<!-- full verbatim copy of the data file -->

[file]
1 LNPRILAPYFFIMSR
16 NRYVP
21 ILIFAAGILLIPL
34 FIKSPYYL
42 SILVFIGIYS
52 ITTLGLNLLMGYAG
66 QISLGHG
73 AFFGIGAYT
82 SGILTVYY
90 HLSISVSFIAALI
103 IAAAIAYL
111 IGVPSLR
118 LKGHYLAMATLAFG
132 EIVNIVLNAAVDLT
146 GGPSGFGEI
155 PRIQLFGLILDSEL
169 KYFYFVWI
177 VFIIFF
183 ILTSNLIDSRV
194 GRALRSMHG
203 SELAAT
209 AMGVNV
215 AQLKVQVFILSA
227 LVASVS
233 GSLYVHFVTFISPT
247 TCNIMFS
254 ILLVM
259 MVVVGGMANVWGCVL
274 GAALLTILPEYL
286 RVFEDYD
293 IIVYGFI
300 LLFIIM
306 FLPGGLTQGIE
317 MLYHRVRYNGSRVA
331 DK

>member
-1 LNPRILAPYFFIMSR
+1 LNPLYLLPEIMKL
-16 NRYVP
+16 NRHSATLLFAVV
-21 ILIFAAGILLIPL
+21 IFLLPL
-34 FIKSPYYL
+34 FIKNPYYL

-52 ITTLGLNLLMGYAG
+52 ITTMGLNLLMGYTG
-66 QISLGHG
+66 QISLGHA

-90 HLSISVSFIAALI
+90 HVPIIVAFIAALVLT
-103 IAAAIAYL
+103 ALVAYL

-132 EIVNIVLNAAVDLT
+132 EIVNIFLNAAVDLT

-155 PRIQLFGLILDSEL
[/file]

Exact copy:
1 LNPRILAPYFFIMSR
16 NRYVP
21 ILIFAAGILLIPL
34 FIKSPYYL
42 SILVFIGIYS
52 ITTLGLNLLMGYAG
66 QISLGHG
73 AFFGIGAYT
82 SGILTVYY
90 HLSISVSFIAALI
103 IAAAIAYL
111 IGVPSLR
118 LKGHYLAMATLAFG
132 EIVNIVLNAAVDLT
146 GGPSGFGEI
155 PRIQLFGLILDSEL
169 KYFYFVWI
177 VFIIFF
183 ILTSNLIDSRV
194 GRALRSMHG
203 SELAAT
209 AMGVNV
215 AQLKVQVFILSA
227 LVASVS
233 GSLYVHFVTFISPT
247 TCNIMFS
254 ILLVM
259 MVVVGGMANVWGCVL
274 GAALLTILPEYL
286 RVFEDYD
293 IIVYGFI
300 LLFIIM
306 FLPGGLTQGIE
317 MLYHRVRYNGSRVA
331 DK

>member
-1 LNPRILAPYFFIMSR
+1 LNPLYLLPEIMKL
-16 NRYVP
+16 NRHSATLLFAVV
-21 ILIFAAGILLIPL
+21 IFLLPL
-34 FIKSPYYL
+34 FIKNPYYL

-52 ITTLGLNLLMGYAG
+52 ITTMGLNLLMGYTG
-66 QISLGHG
+66 QISLGHA

-90 HLSISVSFIAALI
+90 HVPIIVAFIAALVLT
-103 IAAAIAYL
+103 ALVAYL

-132 EIVNIVLNAAVDLT
+132 EIVNIFLNAAVDLT

-155 PRIQLFGLILDSEL